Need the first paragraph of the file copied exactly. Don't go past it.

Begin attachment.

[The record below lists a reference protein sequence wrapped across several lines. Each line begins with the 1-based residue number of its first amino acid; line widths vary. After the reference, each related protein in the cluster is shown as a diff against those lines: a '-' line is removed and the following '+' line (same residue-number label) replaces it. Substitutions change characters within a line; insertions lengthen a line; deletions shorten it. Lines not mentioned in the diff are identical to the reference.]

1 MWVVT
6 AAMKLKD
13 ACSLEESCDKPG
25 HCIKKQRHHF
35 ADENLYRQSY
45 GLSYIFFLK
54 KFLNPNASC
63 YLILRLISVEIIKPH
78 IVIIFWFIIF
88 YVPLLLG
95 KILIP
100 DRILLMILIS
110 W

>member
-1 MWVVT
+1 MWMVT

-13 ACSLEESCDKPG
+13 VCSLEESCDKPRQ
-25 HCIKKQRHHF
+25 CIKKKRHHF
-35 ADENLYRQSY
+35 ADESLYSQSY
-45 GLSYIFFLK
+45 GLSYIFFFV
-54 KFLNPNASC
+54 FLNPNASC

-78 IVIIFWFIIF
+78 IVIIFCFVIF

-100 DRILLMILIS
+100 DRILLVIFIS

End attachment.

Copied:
[The record below lists a reference protein sequence wrapped across several lines. Each line begins with the 1-based residue number of its first amino acid; line widths vary. After the reference, each related protein in the cluster is shown as a diff against those lines: a '-' line is removed and the following '+' line (same residue-number label) replaces it. Substitutions change characters within a line; insertions lengthen a line; deletions shorten it. Lines not mentioned in the diff are identical to the reference.]